Present problems, positive prospects – perspectives from the 2019 ISC

The message from a packed 67th International Softwood Conference (ISC) was that the global softwood sector faces challenges in an uncertain economic climate. At the same time presenters and delegates from around the world agreed that it has positive prospects ahead. That’s especially the case in construction, where timber is increasingly seen as the material for low carbon, sustainable buildings in an age ever more focused on tackling climate change and humankinds’ wider environmental impacts.
 
 
 
 
 
 
 
 
 
 
 
 
 
 
 
Over 180 delegates attended 
 
The 2019 ISC was held in the historic timber port city and international distribution hub of Antwerp and co-organised by the European Timber Trade Federation (ETTF) and European Organisation of Sawmill Industries (EOS). Belgian textile, wood and furniture federation Fedustria was the national host and the event was moderated with energy by ex-UK Timber Trade Federation President Keith Fryer.
More than 180 delegates attended from around the world – with 250 people attending the Gala Dinner in the historic Marble Hall of Antwerp Zoo. 
 
A truly international line-up of speakers provided a global state of the market overview of and their take on issues facing the softwood trade and industry and its outlook. 
 
As a backdrop to softwood market conditions, Hans Bevers of Bank Degroof Petercam presented a global economic update. Partly as a result of trade tensions between the US and China, and also the US and the EU, he said, international economic recovery of 2016-18 had given way to declining market confidence. He did not predict recession, but said indicators were to the downside.
 
Speakers from the EU and North America, ETTF President Andreas von Möller, EOS President Sampsa Auvinen, David Calabrigo of Canfor and Marc Brinkmeyer of Idaho Forest Group, addressed conditions in their respective markets. All agreed  that high inventories and continued strong output were issues and had resulted in price depression – with Swedish and Finnish  prices, for instance, down 15-20% from 2018-19.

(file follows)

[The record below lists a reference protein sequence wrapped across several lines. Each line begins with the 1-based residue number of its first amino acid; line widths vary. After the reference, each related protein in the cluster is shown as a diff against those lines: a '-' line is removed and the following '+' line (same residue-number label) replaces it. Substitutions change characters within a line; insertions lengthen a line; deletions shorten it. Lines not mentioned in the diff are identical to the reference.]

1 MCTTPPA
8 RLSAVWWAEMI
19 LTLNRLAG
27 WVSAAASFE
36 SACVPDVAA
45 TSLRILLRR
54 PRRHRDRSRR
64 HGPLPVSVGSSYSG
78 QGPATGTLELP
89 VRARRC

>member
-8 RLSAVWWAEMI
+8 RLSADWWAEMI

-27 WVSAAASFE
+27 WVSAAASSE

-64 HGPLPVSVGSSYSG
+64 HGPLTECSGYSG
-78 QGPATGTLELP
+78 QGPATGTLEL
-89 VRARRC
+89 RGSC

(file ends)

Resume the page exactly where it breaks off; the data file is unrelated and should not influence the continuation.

Mr Auvinen also highlighted the severity of the spruce bark beetle infestation in central Europe, which, combined with major storm damage between 2017 and 2018, had resulted in a further 120 million m3 of timber entering the raw material pipeline.   
 
European and North American speakers said there was growing consensus that climate change was implicated in increased incidence of pests and extreme weather events. As a result the health of the timber base must be a softwood industry priority. However, they also agreed that, given the resilience and resourcefulness of the sector and the ‘revolution’ in timber and principally softwood construction, the longer term outlook was bright. Engineered timber wood buildings, they said, were being built worldwide to ever more advanced technical specifications and on an ever increasing scale. The 35-storey ‘Earth Tower’ in Vancouver and 18-storey Haut apartment block in Amsterdam were among those highlighted. 
 
There were perspectives too from Russia, where there is new government support for timber sector development, and from the MENA region, where political stability may remain a concern, but a population of 360 million people, half under 24, meant a huge need for new housing and major potential for the international softwood supply sector. 
 
Richy Zhang of  Zhejiang Materials Industry Senhua Group said the China-US trade dispute was not making life easy for the Chinese softwood sector. But she maintained that increased domestic consumption and economic development of China’s western provinces would grow the market.
 
Delegates heard fascinating insights from researchers into ways to increase forest resilience to climate change, including advanced tree breeding methods, assisted species migration, and greater species mixing.
Architects also underlined their ambition to build more in softwood. They were drawn to it by its inherent carbon benefits, but also as they were increasingly understanding the capacity of engineered softwood in particular to deliver commercially competitive, flexible, energy-efficient structures fast.
 
Such buildings, concluded Mr von Möller, provided hugely impactful ‘free advertising’ for the current potential and future possibilities of softwood.
 
The next ISC takes place in Helsinki 7-9 October 2020.
A full report on the ISC 2019 will appear in the next ETTF Newsletter.
 

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